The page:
There are several flagship examples of nature-based solutions in Malmö. Firstly, “Bo01 in the Western Harbour”, which is a brownfield sustainable urban development initiated in 2000 as a housing exhibition with the theme “City of Tomorrow in the ecologically sustainable information and welfare society”, involving green- roofs and walls, open storm water management and Biotope Area Factor. Secondly, “Ekostaden Augustenborg”, one of Sweden’s largest urban sustainability projects, consisted of an extensive urban renovation program which transformed an area suffering from unemployment, energy inefficiency and regular seasonal flooding due to an inadequate drainage system also causing health problems into an ecologically, socially and economically sustainable city district. The flooding problems were solved with green roof vegetation and an integrated open storm water management system.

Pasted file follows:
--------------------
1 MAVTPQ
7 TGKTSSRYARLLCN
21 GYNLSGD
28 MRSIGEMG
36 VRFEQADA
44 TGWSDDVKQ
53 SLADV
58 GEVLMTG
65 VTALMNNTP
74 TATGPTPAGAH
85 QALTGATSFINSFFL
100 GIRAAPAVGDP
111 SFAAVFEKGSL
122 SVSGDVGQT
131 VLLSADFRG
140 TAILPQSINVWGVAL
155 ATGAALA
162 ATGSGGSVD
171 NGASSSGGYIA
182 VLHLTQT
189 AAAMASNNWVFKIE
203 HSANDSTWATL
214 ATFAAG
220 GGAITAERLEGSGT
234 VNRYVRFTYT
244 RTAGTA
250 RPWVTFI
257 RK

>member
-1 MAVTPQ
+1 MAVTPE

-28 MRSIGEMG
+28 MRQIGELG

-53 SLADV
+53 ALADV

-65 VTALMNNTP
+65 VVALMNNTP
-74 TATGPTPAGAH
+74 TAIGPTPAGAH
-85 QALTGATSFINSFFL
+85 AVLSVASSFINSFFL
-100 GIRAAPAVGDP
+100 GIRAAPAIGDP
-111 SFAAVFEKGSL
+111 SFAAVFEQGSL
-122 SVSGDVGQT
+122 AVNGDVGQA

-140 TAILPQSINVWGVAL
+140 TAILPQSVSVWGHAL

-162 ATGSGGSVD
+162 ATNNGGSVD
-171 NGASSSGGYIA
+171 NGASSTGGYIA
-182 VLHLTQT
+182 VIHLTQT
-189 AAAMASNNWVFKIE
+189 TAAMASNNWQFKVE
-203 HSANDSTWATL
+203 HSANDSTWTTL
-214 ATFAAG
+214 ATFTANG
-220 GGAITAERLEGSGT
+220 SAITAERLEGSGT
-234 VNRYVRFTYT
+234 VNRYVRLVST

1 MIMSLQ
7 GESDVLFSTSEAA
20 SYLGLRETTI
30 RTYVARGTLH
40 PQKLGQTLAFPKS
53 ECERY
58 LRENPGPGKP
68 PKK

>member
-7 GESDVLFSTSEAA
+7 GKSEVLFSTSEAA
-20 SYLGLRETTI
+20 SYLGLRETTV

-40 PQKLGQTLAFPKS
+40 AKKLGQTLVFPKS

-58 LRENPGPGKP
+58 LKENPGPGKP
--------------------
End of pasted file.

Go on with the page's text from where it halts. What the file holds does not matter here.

The MALMÖ Urban-Regional Innovation Partnership (URIP) is convened by the City of Malmö and Lund University. Together, they have been bringing together stakeholders from 7 public and private organizations to mainstream the use of nature-based solutions in Malmö. In 2017, the partnership mapped NBS interventions and opportunities, finding that NBS need to be communicated more comprehensively amongst stakeholders, their impacts and challenges assessed, and governance arrangements further explored. In general, NBS should aim at also tackling socio-economic problems in Malmö. In 2018, the URIP has developed an innovative vision for NBS in relation to densification of urban greenery and under-water options based on the mechanism of land allocation competition and discussions with different local stakeholders. The group has determined the New Harbour as a potential site for testing the environmental compensation principle.